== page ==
Vern Traversie still waiting of answers

Vern Traversie and His Two and a Half Year Wait for Answers

Heather Steinberger

His saving grace, he said, has been prayer. That, and the support of Native and non-Native people from around North America.

 “I believe in God, and I pray for peace and forgiveness,” he said. “That has kept me calm. I wish I could broker a peace between my people and the KKK in Rapid City. I didn’t do anything to them. Let’s just respect each other, and leave each other alone. I’m hoping that white people in South Dakota will help put a stop to this, and I want to stand up for my people too. But we all need to do it in the right way, with peaceful demonstrations.”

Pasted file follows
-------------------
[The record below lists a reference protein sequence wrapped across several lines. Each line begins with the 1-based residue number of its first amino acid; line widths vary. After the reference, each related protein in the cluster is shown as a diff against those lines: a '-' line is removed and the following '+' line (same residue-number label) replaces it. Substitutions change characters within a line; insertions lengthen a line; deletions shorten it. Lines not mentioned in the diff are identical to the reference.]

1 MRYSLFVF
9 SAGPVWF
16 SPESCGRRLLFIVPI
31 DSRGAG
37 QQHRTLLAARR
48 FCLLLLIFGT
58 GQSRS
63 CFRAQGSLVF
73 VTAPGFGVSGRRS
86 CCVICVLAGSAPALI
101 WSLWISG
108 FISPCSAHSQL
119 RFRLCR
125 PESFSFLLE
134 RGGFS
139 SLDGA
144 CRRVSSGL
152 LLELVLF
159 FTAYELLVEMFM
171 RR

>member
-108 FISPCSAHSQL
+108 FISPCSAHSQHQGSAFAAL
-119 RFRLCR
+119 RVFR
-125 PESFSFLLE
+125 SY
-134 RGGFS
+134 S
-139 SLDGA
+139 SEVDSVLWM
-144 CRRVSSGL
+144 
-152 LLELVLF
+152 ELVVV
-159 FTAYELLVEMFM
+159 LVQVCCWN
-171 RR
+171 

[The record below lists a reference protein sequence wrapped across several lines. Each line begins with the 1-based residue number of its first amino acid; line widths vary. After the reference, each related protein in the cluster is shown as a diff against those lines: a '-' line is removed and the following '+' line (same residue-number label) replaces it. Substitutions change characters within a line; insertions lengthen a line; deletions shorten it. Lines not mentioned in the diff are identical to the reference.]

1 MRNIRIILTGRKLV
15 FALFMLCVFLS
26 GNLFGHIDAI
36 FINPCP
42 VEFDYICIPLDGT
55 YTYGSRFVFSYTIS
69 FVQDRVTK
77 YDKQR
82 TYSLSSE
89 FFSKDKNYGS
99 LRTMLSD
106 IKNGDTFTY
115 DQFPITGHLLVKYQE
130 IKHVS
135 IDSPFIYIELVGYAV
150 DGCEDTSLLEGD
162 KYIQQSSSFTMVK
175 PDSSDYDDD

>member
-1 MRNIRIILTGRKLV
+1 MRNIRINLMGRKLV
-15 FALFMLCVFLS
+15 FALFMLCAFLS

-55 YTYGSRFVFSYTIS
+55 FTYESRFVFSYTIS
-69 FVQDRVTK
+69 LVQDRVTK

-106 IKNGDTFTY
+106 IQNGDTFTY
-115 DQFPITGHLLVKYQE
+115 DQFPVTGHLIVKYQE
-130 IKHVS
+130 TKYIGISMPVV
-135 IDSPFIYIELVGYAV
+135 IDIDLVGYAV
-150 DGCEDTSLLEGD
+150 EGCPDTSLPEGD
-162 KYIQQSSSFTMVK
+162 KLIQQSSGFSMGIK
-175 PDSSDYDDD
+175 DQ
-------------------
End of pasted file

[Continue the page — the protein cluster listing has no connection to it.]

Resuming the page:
RELATED: Rapid City Has a KKK Problem

Regardless of whether the case goes to trial or not, Traversie wants to let the public know that his story is about truth, justice, and above all, reconciliation.

“We need to come together and take a common stance against evil,” he said, “because it does exist. But this experience has shown me there are so many good people in this world. It’s overwhelming.”


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Michael Madrid's picture
Michael Madrid
Submitted by Michael Madrid on
How is it that the KKK can operate in an area with so many Natives? How is it that there are so many witnesses among the hospital staff and no one will step forward in Mr. Traversie's defense? My wife always says that I'm too pessimistic. She says I should try to see the "bright side" of the things that bother me. Well, with all the racism I see everywhere (Donald Sterling, Dan Snyder Clive Bundy, Mr. Traversie's situation, etc.) it pretty difficult to do, but I'm going to try. ______________________ Boy it sure is hard being an Indian these days. At least they aren't shooting us, burning our villages and killing our elders, our women and our children.